Today, the number of comments filed with ICANN on new gTLD applications surpassed the number of applications themselves, and we’re now starting to see more significant objections.
At the time of writing, 1,939 comments have been filed on 584 applications by 834 unique individuals and organizations.
Here are some recent comments from notable organizations.
Save the Children
The international charitable non-governmental organization Save the Children has expressed concerns about all four .health applications.
Here’s a snippet:
The health Internet is a vital means of health information access worldwide. Thus, “.health” and health related top level domains should be trusted and reliable resources which take the public interest into account and are based on broad-based, multi-stakeholder consensus. In this regard, it is particularly worrying that the current applicants intend to sell the “.health” gTLD on a ‘first-come, first-served’, wholesale and auction basis, placing private interests ahead of the public interest.
We urge ICANN to postpone the assignment of “.health” until such time as following broad-based consultation of the health community, including the public and private sectors, adequate baseline conditions for their operation are elaborated and their implementation and observance is ensured.
The same comment was filed by International Medical Informatics Association, indicating an orchestrated campaign is underway.
All were filed as Community Objection Grounds, suggesting that .health could run into objection delays down the road.
But Save the Children, which has better things to do with its money, may not necessarily object itself. I’d say .health is a prime candidate for a community-based intervention by the Independent Objector.
I’m also expecting the Governmental Advisory Committee to take a healthy interest in these applications.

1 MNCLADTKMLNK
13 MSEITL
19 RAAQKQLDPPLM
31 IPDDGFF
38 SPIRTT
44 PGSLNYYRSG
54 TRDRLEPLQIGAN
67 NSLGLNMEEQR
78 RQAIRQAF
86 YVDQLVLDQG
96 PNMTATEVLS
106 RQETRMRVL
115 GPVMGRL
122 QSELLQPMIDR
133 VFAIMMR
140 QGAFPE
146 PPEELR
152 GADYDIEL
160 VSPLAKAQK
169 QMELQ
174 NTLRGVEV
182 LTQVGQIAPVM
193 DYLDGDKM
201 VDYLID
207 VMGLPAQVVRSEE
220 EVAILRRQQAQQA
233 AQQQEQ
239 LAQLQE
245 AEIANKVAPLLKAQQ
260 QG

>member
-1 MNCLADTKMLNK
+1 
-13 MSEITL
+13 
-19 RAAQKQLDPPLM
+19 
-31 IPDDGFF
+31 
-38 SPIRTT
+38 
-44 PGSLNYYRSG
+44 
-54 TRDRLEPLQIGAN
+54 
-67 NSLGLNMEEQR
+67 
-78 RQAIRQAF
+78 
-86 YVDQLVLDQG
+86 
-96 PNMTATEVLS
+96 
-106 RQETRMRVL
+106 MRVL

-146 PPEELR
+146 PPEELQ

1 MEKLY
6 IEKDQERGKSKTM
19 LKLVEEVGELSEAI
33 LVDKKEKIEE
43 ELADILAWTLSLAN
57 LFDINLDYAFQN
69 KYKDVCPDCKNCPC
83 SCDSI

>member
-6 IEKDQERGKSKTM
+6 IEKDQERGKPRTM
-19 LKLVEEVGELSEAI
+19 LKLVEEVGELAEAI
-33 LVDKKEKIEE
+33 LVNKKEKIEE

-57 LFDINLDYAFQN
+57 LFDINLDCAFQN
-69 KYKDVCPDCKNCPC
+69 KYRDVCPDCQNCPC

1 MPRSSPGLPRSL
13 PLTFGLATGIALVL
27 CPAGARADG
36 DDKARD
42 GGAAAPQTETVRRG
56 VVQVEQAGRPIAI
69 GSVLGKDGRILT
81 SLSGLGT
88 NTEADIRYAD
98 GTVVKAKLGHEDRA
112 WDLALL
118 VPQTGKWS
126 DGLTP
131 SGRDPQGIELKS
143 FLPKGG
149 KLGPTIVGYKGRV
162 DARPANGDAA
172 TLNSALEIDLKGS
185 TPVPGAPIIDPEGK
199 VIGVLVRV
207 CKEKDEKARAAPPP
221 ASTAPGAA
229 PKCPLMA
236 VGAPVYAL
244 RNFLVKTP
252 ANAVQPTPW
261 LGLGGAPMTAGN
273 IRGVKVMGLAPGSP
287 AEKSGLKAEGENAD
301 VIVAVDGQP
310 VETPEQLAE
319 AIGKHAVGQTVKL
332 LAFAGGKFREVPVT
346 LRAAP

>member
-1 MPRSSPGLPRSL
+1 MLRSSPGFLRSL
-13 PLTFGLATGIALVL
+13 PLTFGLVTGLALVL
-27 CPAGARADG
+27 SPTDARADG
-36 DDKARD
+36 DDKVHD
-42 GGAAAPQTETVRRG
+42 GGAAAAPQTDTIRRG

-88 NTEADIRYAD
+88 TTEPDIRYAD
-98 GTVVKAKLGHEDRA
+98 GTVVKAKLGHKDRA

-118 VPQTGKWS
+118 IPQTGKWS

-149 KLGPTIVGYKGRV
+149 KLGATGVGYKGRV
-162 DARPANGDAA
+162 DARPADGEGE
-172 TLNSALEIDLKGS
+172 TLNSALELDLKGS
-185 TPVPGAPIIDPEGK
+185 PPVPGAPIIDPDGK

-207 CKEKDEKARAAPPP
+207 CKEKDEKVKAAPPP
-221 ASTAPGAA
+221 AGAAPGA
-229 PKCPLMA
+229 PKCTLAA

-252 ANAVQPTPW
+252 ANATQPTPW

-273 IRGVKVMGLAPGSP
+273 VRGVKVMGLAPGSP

International Olympic Committee
The International Olympic Committee has, as expected, thrown its support behind the .sport application filed by SportAccord, which already has strong ties with the Olympic movement.
There are only two applications for .sport (though Donuts is going for .sports) and while SportAccord’s is a community-based bid, a successful Community Priority Evaluation is by no means assured.
However, if the IOC is half as belligerent about .sport as it has been about the new gTLD program in general then I expect Famous Four Media, the other .sport applicant, has a fight on its hands.
Notably, the IOC invokes ICANN’s new IANA contract to back up its claim that SportAccord should be the rightful owner of .sport:
new IANA contractual requirements require ICANN in connection with new gTLDs to document “how the process provided the opportunity for input from relevant stakeholders and was supportive of the global public interest. “ Therefore, SportAccord is the only applicant for the .SPORT gTLD which can serve the global public interest in connection with the operation of the gTLD on behalf of the global sports community.
Lego Juris, the extremely brand-conscious producer of overpriced kids’ building blocks, has filed complaints about 80 applications, all of which appear to be the same form letter.
As you might imagine from the most prolific filer of UDRP complaints in history, Lego’s primary concern is cybersquatting and preventing the need for defensive registrations.
Here’s Lego’s comment:
While we of course support enhanced fair competition, we call on the evaluators to ensure the maintenance of a clean Internet space by impressing on the new registries the importance of not accepting second level names within their gTLDs that may be confusingly similar to our trade marks, especially from applicants believed to be registering in bad faith.
To avoid consumer confusion and the wasted resources of needless dispute resolution procedures, legal actions and defensive registrations (none of which benefit consumers), as well as proving to the entire community that the registries do wish to act in good faith in a clean space, we request that new registries develop “blocked” lists of brand names that should not be registered absent evidence of good faith. Such lists could take the form of “white lists” at the second level that could only be lifted if requested by and for the brand owner.
This comment was filed against .kids, .group, .inc, .gmbh, .discount, .deals, .direct and many, many more.
All of these comments, incidentally, are logged in the DI PRO new gTLD application database.
International Olympic Committee lawyers have lodged an official appeal of ICANN’s latest decision to not grant it extra-extra special new gTLD protection.
The IOC last week filed a Reconsideration Request asking the ICANN board to rethink an April 10 decision that essentially ignored the latest batch of “.olympic” special pleading.